Ben Bishop (below) isn't the only reason Tampa Bay is in the second round, but he's probably the biggest one. He has earned Vezina Trophy consideration as the NHL's top goalie after leading the league with a 2.06 goals-against average in the regular season. He followed that by stopping 95 percent of his shots in the first round and shutting out Detroit in Game 5. New York's Thomas Greiss allowed 13 goals in the first round over six games and was third in the league with a .925 save percentage — just behind Bishop.
Lightning wing Nikita Kucherov has again established himself as one of the sport's rising stars with five postseason goals. No one has more, though Islanders star center John Tavares has just as many. Both teams are looking for depth after relying on their top lines in the first round. "They're a lot like us right now," Bishop said. "They have one really good line that's doing well, and they have a lot of secondary lines that can put in some offense." Keep an eye, too, on wing Kyle Okposo, a crafty forward who had five assists in the first round.
Tampa Bay's defense took a step forward this year and was a key reason why the team advanced to the second round. The Lightning allowed only eight goals in the first round, and Victor Hedman has taken another step as one of the dominant defensemen in the league. New York allowed 2.57 goals per game in the regular season, about average, but the Islanders' 39.2 shots allowed per game in the postseason are the most among any team. Though Johnny Boychuk and Matt Martin are among the top six in the NHL in hits, New York had trouble containing Florida's forwards last round and might have similar difficulties against Tampa Bay in Round 2.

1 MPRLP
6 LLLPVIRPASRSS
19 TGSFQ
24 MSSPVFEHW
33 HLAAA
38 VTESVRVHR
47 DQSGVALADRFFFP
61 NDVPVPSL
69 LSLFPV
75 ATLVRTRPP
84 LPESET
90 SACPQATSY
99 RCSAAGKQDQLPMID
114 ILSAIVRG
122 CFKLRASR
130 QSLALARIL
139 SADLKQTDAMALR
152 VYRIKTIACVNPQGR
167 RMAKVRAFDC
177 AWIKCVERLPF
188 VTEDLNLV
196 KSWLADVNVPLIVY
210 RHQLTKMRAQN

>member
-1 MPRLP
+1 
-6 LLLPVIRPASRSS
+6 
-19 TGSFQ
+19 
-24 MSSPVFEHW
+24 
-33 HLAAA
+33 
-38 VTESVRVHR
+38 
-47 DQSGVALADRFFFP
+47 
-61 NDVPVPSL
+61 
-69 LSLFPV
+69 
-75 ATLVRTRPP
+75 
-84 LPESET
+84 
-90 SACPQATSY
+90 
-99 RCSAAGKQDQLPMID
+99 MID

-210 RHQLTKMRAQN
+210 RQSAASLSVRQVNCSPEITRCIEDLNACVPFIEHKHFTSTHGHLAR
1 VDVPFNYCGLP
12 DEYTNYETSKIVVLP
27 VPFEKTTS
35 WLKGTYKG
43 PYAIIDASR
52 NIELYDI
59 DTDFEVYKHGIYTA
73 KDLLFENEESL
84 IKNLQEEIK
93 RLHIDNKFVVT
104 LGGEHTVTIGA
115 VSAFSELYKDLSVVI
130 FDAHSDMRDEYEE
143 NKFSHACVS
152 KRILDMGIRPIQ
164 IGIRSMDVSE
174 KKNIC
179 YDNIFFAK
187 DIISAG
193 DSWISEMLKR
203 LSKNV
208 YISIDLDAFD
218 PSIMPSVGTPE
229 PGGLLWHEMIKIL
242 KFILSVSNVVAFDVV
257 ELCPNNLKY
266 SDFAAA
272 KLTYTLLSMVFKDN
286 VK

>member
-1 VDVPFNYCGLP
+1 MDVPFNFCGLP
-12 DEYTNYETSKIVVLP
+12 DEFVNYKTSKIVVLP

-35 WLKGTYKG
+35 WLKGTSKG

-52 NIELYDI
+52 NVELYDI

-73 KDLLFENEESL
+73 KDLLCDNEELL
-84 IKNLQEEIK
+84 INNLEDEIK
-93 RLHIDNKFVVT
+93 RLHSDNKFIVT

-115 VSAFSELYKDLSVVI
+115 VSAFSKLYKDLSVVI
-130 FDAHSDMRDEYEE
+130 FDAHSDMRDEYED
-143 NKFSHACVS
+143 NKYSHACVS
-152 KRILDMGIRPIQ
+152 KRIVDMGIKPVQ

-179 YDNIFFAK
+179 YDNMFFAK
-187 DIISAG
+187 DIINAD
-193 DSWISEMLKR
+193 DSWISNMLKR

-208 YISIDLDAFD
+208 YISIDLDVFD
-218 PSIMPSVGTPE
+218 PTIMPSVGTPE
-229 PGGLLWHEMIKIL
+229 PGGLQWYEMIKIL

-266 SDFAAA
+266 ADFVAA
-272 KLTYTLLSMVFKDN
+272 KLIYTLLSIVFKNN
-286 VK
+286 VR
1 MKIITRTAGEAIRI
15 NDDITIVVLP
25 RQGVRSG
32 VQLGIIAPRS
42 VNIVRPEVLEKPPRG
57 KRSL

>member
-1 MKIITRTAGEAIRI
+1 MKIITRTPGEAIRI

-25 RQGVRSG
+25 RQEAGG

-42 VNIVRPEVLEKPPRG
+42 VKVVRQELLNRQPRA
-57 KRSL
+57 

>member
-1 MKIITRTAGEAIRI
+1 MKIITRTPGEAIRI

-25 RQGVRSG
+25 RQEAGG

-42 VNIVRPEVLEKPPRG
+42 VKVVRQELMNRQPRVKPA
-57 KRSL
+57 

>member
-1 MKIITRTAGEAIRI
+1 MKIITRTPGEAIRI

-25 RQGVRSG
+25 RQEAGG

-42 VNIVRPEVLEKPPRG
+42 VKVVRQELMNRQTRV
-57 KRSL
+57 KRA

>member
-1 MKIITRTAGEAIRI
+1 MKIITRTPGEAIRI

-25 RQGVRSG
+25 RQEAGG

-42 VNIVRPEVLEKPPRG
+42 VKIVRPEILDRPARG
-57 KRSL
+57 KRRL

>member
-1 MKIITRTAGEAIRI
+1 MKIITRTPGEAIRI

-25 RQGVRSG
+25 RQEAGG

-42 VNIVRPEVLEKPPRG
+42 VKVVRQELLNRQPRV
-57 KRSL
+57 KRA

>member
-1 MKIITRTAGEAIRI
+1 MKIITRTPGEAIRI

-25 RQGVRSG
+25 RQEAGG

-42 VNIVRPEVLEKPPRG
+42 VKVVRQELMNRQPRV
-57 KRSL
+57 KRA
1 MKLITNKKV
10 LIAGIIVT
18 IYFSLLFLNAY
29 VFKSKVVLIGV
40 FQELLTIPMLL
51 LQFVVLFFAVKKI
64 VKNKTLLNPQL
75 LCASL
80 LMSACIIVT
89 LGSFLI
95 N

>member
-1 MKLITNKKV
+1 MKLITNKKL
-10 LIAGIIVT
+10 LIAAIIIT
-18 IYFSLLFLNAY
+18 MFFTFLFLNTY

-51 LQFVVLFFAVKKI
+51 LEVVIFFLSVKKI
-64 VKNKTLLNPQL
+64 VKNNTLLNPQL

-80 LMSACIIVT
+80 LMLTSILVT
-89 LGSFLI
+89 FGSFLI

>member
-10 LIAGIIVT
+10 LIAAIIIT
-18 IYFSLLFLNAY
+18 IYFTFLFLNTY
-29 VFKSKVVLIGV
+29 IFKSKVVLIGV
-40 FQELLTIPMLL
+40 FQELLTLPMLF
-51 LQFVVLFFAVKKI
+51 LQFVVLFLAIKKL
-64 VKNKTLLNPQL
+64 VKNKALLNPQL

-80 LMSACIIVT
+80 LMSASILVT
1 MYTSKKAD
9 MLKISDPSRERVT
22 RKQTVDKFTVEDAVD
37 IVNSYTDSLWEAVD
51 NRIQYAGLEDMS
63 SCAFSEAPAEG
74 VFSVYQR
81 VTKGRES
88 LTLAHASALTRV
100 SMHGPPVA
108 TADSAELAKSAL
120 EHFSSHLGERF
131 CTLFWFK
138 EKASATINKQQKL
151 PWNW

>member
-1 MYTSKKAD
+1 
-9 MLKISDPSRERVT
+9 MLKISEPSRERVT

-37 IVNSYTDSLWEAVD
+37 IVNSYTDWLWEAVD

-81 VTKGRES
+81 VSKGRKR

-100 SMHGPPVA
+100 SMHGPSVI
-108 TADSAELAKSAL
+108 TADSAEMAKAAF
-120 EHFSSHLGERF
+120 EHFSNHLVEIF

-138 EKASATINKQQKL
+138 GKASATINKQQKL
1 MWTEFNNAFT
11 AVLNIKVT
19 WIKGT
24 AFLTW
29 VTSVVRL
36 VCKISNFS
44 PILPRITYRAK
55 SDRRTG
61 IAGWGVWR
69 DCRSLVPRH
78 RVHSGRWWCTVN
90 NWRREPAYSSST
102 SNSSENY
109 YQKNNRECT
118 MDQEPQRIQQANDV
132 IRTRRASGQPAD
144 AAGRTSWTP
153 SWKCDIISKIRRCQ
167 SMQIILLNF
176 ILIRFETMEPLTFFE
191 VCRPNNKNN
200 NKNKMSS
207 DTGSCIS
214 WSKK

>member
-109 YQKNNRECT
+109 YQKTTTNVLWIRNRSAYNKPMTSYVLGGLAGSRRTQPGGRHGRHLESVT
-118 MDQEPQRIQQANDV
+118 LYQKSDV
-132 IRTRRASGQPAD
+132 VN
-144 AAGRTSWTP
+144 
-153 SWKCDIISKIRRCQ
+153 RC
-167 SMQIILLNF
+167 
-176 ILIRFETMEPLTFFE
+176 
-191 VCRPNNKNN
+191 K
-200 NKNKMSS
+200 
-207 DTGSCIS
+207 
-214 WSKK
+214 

The Lightning's penalty-kill unit followed a strong regular season by allowing only one goal in 25 chances in Round 1. But New York had the edge in the first 82 games (fourth in the league). Tampa Bay's power play was No. 28 in the league in the regular season and, aside from a flurry in Game 4, fizzled in the first round. New York converted on 5 of 21 chances against Florida to advance.
The Lightning's Jon Cooper won in the AHL, where he claimed the Calder Cup, and in the NHL, with a .620 win percentage. Under Cooper, Tampa Bay has won four series and made it to the playoffs in all three of his full seasons. New York's Jack Capuano took a similar path to the NHL but amassed fewer trophies. This year's first round marked his first series win as an NHL head coach.
Eventually the Lightning's absences will add up, either with captain Steven Stamkos (blood clots), defenseman Anton Stralman (leg) or forward J.T. Brown (upper-body). Tampa Bay has an edge in playoff experience and rest, but the Islanders had a better regular season, taking two of three against the Lightning.
Matt Baker, Times staff writer